Written by Laura from our Leeds, Headingley shop.
It is important to do a warm up before we start exercise.
It prepares the body for exercise in a few ways, firstly and most well known it increases blood supply to the muscles, it also increases synovial fluid to the joints (which acts like oil to lubricate the joints). Mentally it also stimulates us to focus on the exercise ahead.
Everybody has a slightly different warm up routine and there is no right or wrong way to do it as long as you're feeling loose, limber and warm before you start the quality content of your session or run.
An example warm up
Gaining mobility in the joints, hips, shoulders and knees. For example leg and arm swings. I personally don't like to static stretch before running and stick to the dynamic exercises.
Increase heart rate
Then walks of increasing pace till you reach a slow run for 5-10 minutes to get the blood pumping.
If you are doing some fast running or feel you would benefit the warm up can be extended to include some drills, this activates the correct muscles and can also be a good time to strengthen some weak spots that have been pinpointed usually by a physiotherapist.
A good example is the High knees drill, this can be done both walking and skipping. The walking version helps build stability and activation of the correct muscles.
Lift your knees no higher than 90 degrees keeping feet flat not pointed as you lift the foot. Make sure you are stood with your shoulders back (not hunched) and you are using your buttock and core muscles to stabilise, without bracing( not holing everything tense). Also make sure the arms move correctly not passing too far across the mid line of the body.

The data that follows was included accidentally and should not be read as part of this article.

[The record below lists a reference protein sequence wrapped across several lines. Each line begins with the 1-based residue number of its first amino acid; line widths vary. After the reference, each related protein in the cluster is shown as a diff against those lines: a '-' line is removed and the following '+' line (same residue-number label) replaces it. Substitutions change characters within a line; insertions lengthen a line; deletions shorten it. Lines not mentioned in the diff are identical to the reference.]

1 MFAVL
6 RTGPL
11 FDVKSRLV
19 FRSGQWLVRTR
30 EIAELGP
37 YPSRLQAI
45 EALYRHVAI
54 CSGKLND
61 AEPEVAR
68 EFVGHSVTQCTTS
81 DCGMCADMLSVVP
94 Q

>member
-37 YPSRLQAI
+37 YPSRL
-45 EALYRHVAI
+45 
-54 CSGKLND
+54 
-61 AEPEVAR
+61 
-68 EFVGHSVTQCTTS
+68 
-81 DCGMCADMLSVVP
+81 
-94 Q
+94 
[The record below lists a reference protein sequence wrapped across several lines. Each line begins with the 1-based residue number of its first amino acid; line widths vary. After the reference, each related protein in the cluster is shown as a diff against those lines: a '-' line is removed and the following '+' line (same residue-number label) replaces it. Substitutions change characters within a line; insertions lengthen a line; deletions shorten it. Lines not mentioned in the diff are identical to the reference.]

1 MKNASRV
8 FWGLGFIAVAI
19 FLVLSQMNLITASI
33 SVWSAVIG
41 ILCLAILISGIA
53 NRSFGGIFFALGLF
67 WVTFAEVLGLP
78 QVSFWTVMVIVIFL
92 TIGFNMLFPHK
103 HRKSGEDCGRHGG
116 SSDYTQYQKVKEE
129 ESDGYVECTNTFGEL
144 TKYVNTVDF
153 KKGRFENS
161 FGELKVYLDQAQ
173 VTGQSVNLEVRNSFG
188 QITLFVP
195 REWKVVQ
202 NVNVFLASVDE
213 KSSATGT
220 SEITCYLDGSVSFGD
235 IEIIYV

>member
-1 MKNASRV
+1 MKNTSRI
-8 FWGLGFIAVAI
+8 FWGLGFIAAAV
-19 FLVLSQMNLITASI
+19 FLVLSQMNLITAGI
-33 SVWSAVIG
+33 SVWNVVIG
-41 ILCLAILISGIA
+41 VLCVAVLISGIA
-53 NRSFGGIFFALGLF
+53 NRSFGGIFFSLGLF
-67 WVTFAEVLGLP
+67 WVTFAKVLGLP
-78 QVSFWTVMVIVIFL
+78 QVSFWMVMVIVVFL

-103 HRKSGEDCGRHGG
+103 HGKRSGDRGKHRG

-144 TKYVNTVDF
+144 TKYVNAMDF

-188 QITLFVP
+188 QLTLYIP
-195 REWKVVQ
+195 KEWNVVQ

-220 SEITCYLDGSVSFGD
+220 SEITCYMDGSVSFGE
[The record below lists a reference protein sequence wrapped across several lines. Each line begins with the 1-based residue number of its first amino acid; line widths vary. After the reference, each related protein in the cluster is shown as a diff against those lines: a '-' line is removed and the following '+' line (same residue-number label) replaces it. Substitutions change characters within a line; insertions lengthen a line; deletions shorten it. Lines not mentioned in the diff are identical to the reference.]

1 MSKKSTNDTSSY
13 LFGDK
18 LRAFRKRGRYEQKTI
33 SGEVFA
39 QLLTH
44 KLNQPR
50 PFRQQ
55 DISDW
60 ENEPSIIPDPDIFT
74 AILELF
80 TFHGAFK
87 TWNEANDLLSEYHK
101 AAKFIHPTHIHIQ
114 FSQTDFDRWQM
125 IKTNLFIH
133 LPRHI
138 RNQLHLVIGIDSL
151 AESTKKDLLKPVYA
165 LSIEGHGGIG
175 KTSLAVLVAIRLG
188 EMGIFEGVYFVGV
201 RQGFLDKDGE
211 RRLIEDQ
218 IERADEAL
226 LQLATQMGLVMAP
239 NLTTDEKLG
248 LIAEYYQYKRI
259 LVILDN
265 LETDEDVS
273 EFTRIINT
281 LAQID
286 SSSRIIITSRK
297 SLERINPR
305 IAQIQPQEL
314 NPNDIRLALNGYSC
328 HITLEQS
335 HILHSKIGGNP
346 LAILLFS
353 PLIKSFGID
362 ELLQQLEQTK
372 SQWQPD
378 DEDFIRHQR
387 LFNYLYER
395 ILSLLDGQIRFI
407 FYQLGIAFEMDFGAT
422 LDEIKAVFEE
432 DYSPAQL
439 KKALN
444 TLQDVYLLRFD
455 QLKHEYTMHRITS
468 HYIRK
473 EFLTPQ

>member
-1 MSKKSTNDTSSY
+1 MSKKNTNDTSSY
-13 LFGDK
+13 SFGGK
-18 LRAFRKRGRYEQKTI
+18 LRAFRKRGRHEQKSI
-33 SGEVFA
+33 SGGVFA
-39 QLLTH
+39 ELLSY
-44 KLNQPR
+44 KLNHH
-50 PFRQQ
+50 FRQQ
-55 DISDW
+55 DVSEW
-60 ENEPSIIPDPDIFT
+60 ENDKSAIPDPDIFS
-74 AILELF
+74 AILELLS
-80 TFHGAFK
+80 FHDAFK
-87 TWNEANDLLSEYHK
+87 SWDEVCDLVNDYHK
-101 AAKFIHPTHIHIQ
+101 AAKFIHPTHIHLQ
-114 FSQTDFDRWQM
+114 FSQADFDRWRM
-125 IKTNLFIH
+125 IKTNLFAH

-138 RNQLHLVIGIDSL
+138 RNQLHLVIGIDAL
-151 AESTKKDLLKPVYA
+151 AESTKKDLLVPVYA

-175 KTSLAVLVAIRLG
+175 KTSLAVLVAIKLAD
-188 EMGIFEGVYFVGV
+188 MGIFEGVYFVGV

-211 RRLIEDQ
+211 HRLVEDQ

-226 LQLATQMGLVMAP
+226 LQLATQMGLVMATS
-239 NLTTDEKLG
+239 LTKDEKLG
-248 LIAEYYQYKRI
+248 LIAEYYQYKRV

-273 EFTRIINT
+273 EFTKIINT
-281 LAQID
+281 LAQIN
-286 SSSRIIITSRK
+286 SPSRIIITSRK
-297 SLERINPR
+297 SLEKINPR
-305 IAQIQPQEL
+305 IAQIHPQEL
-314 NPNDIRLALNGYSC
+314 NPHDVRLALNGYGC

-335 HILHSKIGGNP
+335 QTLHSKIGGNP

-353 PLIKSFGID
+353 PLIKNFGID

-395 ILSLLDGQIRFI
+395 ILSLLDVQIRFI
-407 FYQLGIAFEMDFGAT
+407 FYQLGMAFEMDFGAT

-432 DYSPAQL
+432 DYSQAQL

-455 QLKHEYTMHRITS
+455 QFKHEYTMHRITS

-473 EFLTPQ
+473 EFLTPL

Skipping high knees should focus on the same technique and muscle activation but allows you to practice at speed.
These are the last test to check everything is lose and ready to go.
2 or 3 runs over roughly 80m with increasing pace, placing emphasis on running tall and striding out. (This is how I am told Bolt does it... no fancy drills just runs of progressive speed).
This is especially important if you have done a high intensity workout such as a hill session. It helps the body recover.
Slow the pace of running gradually to a walk over 5-10 minutes. Followed by stretching, the stretches will depend on the individual and what gets the most stress while running, here are a few examples of common areas that get tight for runners.
It's important to stretch both parts of your calf, the upper and the lower.
Put feet hip width apart and stand about a metre away from the wall (dependent on flexibility) with feet facing forward. Slowly lean to put your hands on the wall keeping heels on the floor and bottom and chest in line. To stretch both parts of the calf this should be done with bent and straight legs.
can be done laying on the front or stood up, bring one leg toward the bottom making sure that you do not point the hips downward to make it easier, try keep them facing forward to increase the stretch.
Touch your toes with straight legs, focusing on not curling the back. (Note if you find the stretch gives a sharp pain in the back of the knee it could be neural tightness not the hamstrings, try pressing on the area that is tight while bending and straightening the leg to relieve the tension).
Sit on the floor with the soles of your feet together and genitally push the knees towards the floor.
Never stretch unless you are warmed up, and make sure the stretch is held for 8-14 seconds. Try not to make it too painful or bounce as this can cause injury.